This is the first of a two-part posting that looks ahead to the challenges facing students, their families, universities, and the UK governments as the examination debacle recedes. PART ONE considers the situation in the context of the demographic environment with a rising student population. This will continue for the next decade as universities adjust to the unplanned sudden spike in numbers this autumn. The current policy of capping numbers and diverting students into Further Education may be explained by the oncoming rise in the population of eighteen year old students. With number caps now temporarily lifted, the rise in the university intake is generally distributed evenly across the ‘disadvantage’ spectrum as more than expected are accepted onto courses. The gap between the most and least advantaged remains broadly the same. With the brakes failing on using grades to limit student numbers, the pressure on university facilities, their support services and accommodation will become severe. The increased student numbers arising from the exams debacle is only part of the COVID-19 fallout and PART TWO will look at the government response to the impending impact on the least advantaged students.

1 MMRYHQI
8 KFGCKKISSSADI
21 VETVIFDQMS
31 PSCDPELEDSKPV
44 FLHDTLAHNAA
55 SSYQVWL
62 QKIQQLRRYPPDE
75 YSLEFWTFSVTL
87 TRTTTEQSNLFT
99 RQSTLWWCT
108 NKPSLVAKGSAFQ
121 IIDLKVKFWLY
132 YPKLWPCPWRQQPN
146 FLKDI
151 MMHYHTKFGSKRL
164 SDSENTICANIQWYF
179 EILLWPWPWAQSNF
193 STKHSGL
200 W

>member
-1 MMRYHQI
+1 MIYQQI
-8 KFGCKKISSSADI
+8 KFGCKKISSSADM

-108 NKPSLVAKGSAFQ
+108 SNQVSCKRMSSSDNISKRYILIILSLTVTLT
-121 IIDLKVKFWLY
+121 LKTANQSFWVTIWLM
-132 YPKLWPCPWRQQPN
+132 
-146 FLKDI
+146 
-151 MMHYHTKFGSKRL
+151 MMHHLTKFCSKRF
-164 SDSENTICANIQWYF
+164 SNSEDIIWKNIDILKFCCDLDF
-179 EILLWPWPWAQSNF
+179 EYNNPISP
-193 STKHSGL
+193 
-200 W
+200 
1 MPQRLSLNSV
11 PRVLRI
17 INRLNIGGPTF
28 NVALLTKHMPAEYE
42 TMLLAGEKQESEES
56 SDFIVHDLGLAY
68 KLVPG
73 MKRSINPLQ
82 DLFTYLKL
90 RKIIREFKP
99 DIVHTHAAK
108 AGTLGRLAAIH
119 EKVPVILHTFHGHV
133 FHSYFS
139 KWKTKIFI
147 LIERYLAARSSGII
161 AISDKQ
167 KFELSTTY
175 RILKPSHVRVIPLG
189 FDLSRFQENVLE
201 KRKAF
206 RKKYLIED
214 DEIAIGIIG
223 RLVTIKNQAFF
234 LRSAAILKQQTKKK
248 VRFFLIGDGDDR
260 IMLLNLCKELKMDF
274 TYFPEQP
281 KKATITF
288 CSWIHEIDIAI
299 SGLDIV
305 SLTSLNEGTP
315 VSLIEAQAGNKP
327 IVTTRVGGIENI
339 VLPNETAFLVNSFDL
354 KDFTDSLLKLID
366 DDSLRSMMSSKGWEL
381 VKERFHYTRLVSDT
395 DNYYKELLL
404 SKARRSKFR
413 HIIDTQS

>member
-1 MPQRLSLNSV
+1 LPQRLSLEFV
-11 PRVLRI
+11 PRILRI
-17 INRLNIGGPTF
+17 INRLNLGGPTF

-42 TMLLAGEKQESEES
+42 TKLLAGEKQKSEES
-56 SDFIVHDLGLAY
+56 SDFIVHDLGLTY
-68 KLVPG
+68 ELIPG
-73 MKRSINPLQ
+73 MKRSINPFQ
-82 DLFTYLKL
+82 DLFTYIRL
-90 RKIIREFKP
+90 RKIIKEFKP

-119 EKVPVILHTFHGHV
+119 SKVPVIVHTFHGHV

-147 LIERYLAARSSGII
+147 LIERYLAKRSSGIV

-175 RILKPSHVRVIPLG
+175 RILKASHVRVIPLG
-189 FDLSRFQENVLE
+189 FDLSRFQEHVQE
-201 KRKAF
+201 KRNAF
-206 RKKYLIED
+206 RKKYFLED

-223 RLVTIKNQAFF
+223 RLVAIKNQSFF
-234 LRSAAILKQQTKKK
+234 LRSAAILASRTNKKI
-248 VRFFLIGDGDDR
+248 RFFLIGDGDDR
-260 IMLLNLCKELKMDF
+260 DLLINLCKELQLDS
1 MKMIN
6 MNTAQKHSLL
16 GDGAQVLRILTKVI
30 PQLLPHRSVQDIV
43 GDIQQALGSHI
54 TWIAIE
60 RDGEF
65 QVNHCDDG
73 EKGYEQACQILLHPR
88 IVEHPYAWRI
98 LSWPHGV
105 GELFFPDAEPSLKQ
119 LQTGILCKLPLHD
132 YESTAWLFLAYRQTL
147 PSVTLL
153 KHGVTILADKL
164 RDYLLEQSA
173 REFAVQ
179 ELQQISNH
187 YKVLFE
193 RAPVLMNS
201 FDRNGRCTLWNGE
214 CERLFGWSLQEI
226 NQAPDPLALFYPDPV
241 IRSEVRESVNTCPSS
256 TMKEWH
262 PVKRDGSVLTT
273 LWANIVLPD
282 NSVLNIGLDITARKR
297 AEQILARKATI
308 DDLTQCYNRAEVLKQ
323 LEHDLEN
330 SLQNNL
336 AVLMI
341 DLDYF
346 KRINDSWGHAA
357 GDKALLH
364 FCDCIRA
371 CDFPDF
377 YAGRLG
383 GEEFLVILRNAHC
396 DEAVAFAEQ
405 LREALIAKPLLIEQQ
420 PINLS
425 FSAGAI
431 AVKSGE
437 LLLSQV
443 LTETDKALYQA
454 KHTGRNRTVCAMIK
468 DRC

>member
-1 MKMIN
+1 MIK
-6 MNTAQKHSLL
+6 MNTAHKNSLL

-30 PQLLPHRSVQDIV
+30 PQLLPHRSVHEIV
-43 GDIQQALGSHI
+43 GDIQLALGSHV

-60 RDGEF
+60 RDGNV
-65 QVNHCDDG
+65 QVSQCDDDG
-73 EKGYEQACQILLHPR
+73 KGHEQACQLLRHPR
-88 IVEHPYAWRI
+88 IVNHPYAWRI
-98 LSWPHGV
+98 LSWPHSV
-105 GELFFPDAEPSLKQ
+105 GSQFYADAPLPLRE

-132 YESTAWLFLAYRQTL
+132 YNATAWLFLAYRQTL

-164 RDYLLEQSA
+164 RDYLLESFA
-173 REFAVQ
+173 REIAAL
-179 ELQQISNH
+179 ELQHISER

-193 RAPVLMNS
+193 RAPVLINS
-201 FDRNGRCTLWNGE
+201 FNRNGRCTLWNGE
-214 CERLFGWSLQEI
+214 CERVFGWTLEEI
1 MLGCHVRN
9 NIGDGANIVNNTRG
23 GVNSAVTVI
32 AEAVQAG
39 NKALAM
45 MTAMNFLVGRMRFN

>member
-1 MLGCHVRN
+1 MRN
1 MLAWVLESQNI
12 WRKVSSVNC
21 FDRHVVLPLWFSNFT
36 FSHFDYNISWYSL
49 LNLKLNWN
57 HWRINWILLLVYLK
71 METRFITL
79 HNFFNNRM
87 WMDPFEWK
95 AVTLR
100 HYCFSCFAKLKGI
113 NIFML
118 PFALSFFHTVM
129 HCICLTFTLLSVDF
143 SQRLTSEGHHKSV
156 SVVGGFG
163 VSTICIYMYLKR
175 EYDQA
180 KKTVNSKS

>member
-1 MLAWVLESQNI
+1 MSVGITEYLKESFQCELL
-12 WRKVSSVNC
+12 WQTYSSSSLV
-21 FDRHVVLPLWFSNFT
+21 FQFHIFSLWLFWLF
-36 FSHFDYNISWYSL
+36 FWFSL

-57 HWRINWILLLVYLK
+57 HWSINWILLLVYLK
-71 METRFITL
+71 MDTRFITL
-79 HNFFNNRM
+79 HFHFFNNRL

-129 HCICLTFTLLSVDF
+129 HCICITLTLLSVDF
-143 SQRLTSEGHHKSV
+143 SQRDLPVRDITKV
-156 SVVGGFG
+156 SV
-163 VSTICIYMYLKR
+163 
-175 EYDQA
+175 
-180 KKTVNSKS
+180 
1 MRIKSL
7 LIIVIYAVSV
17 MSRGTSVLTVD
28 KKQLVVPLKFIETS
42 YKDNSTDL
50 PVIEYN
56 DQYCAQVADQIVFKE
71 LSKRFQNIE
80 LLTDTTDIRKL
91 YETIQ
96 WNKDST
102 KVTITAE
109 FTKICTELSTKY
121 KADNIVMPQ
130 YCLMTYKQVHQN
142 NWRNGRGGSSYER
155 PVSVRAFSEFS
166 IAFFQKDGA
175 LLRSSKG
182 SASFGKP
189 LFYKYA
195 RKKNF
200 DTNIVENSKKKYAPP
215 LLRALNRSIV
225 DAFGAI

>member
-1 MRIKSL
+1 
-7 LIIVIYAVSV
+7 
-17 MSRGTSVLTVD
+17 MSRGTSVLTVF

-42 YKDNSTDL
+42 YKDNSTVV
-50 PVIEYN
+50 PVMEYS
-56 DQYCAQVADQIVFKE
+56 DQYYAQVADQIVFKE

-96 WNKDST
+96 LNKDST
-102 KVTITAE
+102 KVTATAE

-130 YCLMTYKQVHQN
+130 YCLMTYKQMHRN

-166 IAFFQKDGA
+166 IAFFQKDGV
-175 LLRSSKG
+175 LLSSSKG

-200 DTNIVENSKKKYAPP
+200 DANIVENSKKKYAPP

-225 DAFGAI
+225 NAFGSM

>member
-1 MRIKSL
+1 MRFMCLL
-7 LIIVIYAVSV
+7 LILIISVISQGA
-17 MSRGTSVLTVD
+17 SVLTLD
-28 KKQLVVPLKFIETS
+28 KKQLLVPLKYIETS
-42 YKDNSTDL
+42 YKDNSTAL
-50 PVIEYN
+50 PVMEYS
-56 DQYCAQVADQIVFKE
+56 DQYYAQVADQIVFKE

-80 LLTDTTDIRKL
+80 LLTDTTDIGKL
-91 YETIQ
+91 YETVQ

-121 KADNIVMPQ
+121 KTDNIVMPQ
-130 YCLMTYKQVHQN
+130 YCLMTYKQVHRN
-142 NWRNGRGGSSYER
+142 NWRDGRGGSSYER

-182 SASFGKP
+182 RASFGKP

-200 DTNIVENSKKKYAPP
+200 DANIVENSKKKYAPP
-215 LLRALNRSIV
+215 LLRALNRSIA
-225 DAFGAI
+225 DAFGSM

However, this is 5% of a much smaller number as the percentage game is played.
The rise in student numbers has been similar across each of the POLAR Quintile groups and the recent uplift of grades has not especially helped more 'disadvantaged' students. It merely released them from the previous suppression of their progress to university by erroneous application of the discredited Ofqual algorithm. Now there are further hurdles for them to clear as they move on.
This sets the scene for the many more problems to come for students and their chosen universities. With the examination chaos receding, attention is turning to the challenge of financing their studies. PART TWO will look at the developing situation and how prepared families, students, the universities, and particularly the universities might be.